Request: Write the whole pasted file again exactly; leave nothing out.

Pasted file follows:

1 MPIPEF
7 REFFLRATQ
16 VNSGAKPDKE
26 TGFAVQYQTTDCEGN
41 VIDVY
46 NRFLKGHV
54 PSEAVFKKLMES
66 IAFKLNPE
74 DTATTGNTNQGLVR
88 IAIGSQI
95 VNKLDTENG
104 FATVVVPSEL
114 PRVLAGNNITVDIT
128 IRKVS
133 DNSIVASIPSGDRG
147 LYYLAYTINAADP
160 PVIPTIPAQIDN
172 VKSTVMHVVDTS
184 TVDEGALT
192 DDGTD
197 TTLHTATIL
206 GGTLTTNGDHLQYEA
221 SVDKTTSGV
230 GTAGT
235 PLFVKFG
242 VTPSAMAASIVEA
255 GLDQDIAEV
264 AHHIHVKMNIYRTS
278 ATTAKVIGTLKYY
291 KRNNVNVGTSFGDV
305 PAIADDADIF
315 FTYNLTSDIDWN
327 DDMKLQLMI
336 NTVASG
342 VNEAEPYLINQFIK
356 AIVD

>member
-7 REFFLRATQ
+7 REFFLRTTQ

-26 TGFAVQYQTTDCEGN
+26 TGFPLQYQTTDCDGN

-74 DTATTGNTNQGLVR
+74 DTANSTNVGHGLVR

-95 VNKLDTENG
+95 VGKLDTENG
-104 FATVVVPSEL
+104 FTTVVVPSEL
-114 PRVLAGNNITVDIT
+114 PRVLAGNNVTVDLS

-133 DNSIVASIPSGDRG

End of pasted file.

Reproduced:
1 MPIPEF
7 REFFLRATQ
16 VNSGAKPDKE
26 TGFAVQYQTTDCEGN
41 VIDVY
46 NRFLKGHV
54 PSEAVFKKLMES
66 IAFKLNPE
74 DTATTGNTNQGLVR
88 IAIGSQI
95 VNKLDTENG
104 FATVVVPSEL
114 PRVLAGNNITVDIT
128 IRKVS
133 DNSIVASIPSGDRG
147 LYYLAYTINAADP
160 PVIPTIPAQIDN
172 VKSTVMHVVDTS
184 TVDEGALT
192 DDGTD
197 TTLHTATIL
206 GGTLTTNGDHLQYEA
221 SVDKTTSGV
230 GTAGT
235 PLFVKFG
242 VTPSAMAASIVEA
255 GLDQDIAEV
264 AHHIHVKMNIYRTS
278 ATTAKVIGTLKYY
291 KRNNVNVGTSFGDV
305 PAIADDADIF
315 FTYNLTSDIDWN
327 DDMKLQLMI
336 NTVASG
342 VNEAEPYLINQFIK
356 AIVD

>member
-7 REFFLRATQ
+7 REFFLRTTQ

-26 TGFAVQYQTTDCEGN
+26 TGFPLQYQTTDCDGN

-74 DTATTGNTNQGLVR
+74 DTANSTNVGHGLVR

-95 VNKLDTENG
+95 VGKLDTENG
-104 FATVVVPSEL
+104 FTTVVVPSEL
-114 PRVLAGNNITVDIT
+114 PRVLAGNNVTVDLS

-133 DNSIVASIPSGDRG